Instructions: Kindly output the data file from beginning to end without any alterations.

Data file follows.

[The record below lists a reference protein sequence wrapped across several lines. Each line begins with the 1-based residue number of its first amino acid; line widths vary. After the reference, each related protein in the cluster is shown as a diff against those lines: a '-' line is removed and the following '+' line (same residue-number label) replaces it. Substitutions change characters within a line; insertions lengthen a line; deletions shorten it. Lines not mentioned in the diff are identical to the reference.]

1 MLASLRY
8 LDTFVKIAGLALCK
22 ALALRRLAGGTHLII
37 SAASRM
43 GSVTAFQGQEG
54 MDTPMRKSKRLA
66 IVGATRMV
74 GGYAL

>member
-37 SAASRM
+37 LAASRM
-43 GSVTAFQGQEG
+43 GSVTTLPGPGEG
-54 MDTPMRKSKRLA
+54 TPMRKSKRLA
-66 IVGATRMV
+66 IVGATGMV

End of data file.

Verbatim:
[The record below lists a reference protein sequence wrapped across several lines. Each line begins with the 1-based residue number of its first amino acid; line widths vary. After the reference, each related protein in the cluster is shown as a diff against those lines: a '-' line is removed and the following '+' line (same residue-number label) replaces it. Substitutions change characters within a line; insertions lengthen a line; deletions shorten it. Lines not mentioned in the diff are identical to the reference.]

1 MLASLRY
8 LDTFVKIAGLALCK
22 ALALRRLAGGTHLII
37 SAASRM
43 GSVTAFQGQEG
54 MDTPMRKSKRLA
66 IVGATRMV
74 GGYAL

>member
-37 SAASRM
+37 LAASRM
-43 GSVTAFQGQEG
+43 GSVTTLPGPGEG
-54 MDTPMRKSKRLA
+54 TPMRKSKRLA
-66 IVGATRMV
+66 IVGATGMV